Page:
The Delahaye 135M "Competition"

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In 1935 the Delahaye and Delage firms amalgamated and from being rather dull touring cars Delahaye took on a new lease of life with a very sporting flair. In 1936 there appeared a competition version of the production 135M, built specifically for sports car racing, and the French organisers supported this move by changing all their Grand Prix races into sports car races. This also suited Talbot-Darracq and Bugatti, who had long since been left behind in the Grand Prix stakes, so sports car racing was very strong in France in the years 1936-39.

The competition version of the 135M Delahaye was a very exciting looking car, and still is today, and at the time it fired my schoolboy imagination the way D-type Jaguars and Porsche 917s did for schoolboys of later eras. We first saw them in Great Britain when six of them ran in the Tourist Trophy in Ulster at the end of 1936, and in the following three years Competition Delahayes appeared regularly at British events, mostly brought over by French drivers for the occasion. One car resided permanently in Great Britain, and was registered DUV 870. It was written up in great detail in Motor Sport in May 1975, and is still owned by Rob Walker. I cannot say for sure how many competition models were built by the Delahaye factory, but I would doubt if it was more than a dozen, for these shorter, lighter and narrower versions of the production 135M were essentially built for racing rather than road use. Certainly there are not many about today, but are a car that a lot of people would like to own, and I know I would like to own one. Due to this shortage a number of individuals have made copies, ostensibly for their own use, using production Delahaye components. 

It is not very difficult to find a production Delahaye chassis and shorten it and modify to “Competition” specification and to alter axle and suspension components, for the competition cars were all built from production components. Bodywork and wings are no problem to a competent “tin-basher”, but the gearbox is a problem, for the competition cars used a special close-ratio “crash” gearbox and there are none about. The production 135M could be had with a Cotal electro-magnetic gearbox, and this box was an option in the “Competition” model. Walker’s car actually has such a gearbox in it at present, calling for a battery of “juggernaut” proportions.

The first fake “Competition” Delahaye to appear was some years ago when Michael Scott, of the Vintage Insurance world, had one made for his own pleasure. It was not done very well as many of the major components were unmodified, though from the far end of the Silverstone paddock you could have been forgiven for thinking it was a genuine “Competition” 135M especially as it was painted French racing blue and had the right shape of body. Close inspection soon revealed its short-comings, but no matter, Scott merely wanted a typical car to use on the road. It was not long before it appeared in an auction sale at Beaulieu and was bought by John Coombes, the Jaguar dealer in Guildford and it has been in his showrooms ever since.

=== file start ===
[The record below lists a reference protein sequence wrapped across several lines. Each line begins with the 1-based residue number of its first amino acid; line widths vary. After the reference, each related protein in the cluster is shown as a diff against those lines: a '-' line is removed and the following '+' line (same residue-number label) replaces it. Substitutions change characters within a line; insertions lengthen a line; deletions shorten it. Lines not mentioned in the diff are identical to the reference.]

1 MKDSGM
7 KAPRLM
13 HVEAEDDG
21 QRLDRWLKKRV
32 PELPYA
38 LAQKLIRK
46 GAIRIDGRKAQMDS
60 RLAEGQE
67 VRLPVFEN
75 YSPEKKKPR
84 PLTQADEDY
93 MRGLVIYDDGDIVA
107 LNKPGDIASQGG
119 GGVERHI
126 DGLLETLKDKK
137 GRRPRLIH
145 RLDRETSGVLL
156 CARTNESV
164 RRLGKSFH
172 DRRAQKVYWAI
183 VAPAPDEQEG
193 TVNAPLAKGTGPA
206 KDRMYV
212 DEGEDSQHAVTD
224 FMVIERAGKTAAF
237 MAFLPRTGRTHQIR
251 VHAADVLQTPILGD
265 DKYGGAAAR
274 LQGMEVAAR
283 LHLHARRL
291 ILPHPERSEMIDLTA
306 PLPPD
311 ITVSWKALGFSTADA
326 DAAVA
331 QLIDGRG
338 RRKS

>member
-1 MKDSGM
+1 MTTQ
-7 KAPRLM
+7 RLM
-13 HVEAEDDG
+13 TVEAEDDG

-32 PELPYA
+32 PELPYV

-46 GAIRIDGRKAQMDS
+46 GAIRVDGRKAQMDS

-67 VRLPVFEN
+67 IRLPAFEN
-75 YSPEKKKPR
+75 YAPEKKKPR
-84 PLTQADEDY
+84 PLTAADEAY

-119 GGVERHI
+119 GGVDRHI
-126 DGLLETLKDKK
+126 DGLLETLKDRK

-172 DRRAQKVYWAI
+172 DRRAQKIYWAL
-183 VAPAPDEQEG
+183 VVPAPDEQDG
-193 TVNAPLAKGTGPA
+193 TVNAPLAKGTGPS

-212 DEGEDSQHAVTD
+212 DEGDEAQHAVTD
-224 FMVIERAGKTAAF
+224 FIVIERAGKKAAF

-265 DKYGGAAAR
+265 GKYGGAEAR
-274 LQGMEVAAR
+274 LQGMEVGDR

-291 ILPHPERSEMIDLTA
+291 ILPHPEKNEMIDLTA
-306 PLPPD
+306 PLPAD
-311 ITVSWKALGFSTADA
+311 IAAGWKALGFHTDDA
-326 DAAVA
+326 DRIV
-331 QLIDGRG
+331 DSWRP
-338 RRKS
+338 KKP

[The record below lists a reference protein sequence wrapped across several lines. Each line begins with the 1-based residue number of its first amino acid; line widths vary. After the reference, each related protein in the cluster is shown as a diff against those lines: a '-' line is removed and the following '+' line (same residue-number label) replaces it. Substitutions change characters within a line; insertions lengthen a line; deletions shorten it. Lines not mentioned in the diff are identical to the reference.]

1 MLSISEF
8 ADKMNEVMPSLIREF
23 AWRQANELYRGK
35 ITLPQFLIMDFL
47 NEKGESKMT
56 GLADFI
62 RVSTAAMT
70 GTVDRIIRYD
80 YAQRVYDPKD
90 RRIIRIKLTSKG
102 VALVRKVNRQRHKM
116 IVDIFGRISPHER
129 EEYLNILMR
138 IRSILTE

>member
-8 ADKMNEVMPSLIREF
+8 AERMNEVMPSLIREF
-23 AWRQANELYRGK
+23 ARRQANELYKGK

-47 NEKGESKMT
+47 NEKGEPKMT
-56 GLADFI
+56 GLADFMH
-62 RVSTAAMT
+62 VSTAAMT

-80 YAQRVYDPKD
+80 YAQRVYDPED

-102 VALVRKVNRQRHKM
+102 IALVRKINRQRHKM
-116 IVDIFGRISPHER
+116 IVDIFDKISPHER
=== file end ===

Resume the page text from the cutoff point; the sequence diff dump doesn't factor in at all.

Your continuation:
After this Count Donhof, the German museum owner, produced a half completed car that was said to have been found in Czechoslovakia! He shipped this over to Tony Merrick, of White Waltham, with the request for him to complete the car. The chassis had been shortened rather badly and Merrick really had to start all over again. He borrowed Rob Walker’s car to use as a pattern, even though the radiator grille, the rear mudguards and the tail are all wrong on that car, and as far as I know fake number 2 is in Donhof’s museum, or collection, in Germany.

More or less concurrent with this project Nick Jarvis of Bracknell built fake number 3 and this was a much more workman-like job, being almost faultless. This seems to have passed into the dealer/auction circuit. A fourth fake is very near completion at the Jarvis works and looks remarkably genuine, with a lot of pains being taken to get details right, while a fifth fake is under construction in Hampshire using much of the Jarvis know-how and patterns for various cornponents. Certain unobtainable parts are being made though gearboxes still present a problem.

There is nothing wrong with all these people making themselves, or having made, Delahaye specials, and the “Competition” 135M is a splendid car to copy, but if anyone is thinking of busing a “Competition” Delahaye in the next decade, either from an Auction Sale or from a dealer, they would be well advised to enquire closely into its parentage. — D.S.J.